St Eugene’s Cathedral
Francis Street, Derry
BT48 9AP | Tel: 028 7126 2302
On these Sundays in Ordinary Time, we are invited to journey with Jesus in a more or less unbroken narrative from St Matthew's Gospel. Last Sunday – had it not been for the Feast of Corpus Christi – we would have been starting the second of Jesus' great sermons in that Gospel. He has picked his 12 apostles and he is sending them out with a set of instructions. Today's Gospel is a continuation of his formation programme for missionaries – 2,000 years ago and in every generation.
Firstly, Jesus says that they are undertaking a difficult task. 'Do not be afraid' appears twice in this Gospel passage. And both times, the threat comes from the strong. Jesus himself knew that a call to repent, to imagine a much better set of human relationships, to break out of an earth-bound perspective – all of these would incur the wrath of those who were benefiting quite nicely from the status quo. 'You can look after those who are suffering from that status quo, you can also reprimand them for breaking the commandments – but don't dare to criticise the system or the dominant culture.' Jesus says that we should not whisper his teaching, but proclaim it from the rooftops – even if there are those who would kill you for speaking out.
The prophet Jeremiah knew what it was like to be attacked and denounced. He tried to speak the truth into the politics of his day. And the strong had him arrested. But, whatever the cost, he trusted that the uncomfortable truth had to be spoken – because untruths and half-truths are no basis for a stable future. He spoke openly, not in order to damage or demean people – but to free them from living a lie. He was more concerned about the little ones than he was about the big egos or his own comfort. He knew that we are all affected by the sin of self-deception. Jeremiah was concerned about the real freedom to become great through grace. Being enslaved to the agendas of the strong is not freedom. For saying that, Jeremiah was thrown into prison.
If Jesus and Jeremiah had spoken only about harmless holy things, they would have been regarded as irrelevant fools. But when they spoke into concrete political realities, when they spoke about arrogance and hypocrisy, when they defended the weak and defenceless they became dangerous. In a world of fake news, the truth is unwelcome. In a fragmenting culture where everybody has their own infallible truth, those who speak of truth outside my little bubble undermine the individualist philosophy. Such voices will always be classified as dangerous or spoilsports.
Today we listen to Jesus and Jeremiah because they spoke with love and courage. We do well to learn from them.by Author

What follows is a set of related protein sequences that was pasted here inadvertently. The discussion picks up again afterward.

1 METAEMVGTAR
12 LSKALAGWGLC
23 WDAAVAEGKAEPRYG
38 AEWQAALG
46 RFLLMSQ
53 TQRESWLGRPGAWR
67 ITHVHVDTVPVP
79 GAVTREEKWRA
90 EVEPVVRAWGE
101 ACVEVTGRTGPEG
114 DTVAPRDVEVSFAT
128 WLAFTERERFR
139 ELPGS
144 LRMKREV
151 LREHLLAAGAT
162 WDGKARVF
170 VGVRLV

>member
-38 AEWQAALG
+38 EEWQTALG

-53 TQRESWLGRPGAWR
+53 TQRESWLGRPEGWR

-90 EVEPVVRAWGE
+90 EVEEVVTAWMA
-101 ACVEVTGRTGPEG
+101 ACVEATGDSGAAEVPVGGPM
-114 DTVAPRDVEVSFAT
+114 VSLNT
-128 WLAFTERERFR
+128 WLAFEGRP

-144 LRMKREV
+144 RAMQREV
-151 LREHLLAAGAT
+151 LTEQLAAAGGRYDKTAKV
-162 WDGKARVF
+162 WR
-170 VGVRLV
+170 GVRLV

Thirdly, as Church we have much to learn from these last months. We have seen the large numbers who have turned to prayer and worship, privately and on-line. In many homes there has been a rediscovery of the domestic church, where households have been, ate and prayed together much more. Parishes have often been very creative in finding ways of communicating and encouraging. And with the prospect of re-opening our churches for public worship, there has been a great surge of volunteers who want to be part of both planning and implementing the 'new normal'. Parishes have recognised just how much wisdom and generosity can be accessed when people are brought together. I have been so encouraged by the energy that many have brought to the new challenges. That energy speaks to me of a remarkably healthy faith culture. Today's readings do not give any support to the idea that we should be quiet and apologetic for who we are and for what Jesus teaches. Many people are frightened and insecure. They need to at least have the chance to hear a message of healing and hope. They want to hear that the future may well be tough because changing for the better requires grace. They do not want to hear that the future will be awful because the message of Jesus means nothing to a modern generation. A healthy Christian spirituality will gather people who love the both Lord and the world. It is Jesus' mission that we are called to carry on. That mission has a future and not just a past.
Beginning tomorrow week, it will be great to be able to gather here in a real and not just a virtual congregation. That will be strange where we are encouraged to be both together and socially distant. But, please God, we will have churches where all can be fed and encouraged - and no-one's mental or physical health is endangered by careless behaviour or poor practice. People will gather here if they hear the Good News of Jesus. Today we listen to Jesus and Jeremiah because they spoke with love and courage. We do well to learn from them.
+ Donal McKeown
Scripture Saturday with Bishop Donal - Episode 12 'Do not fear'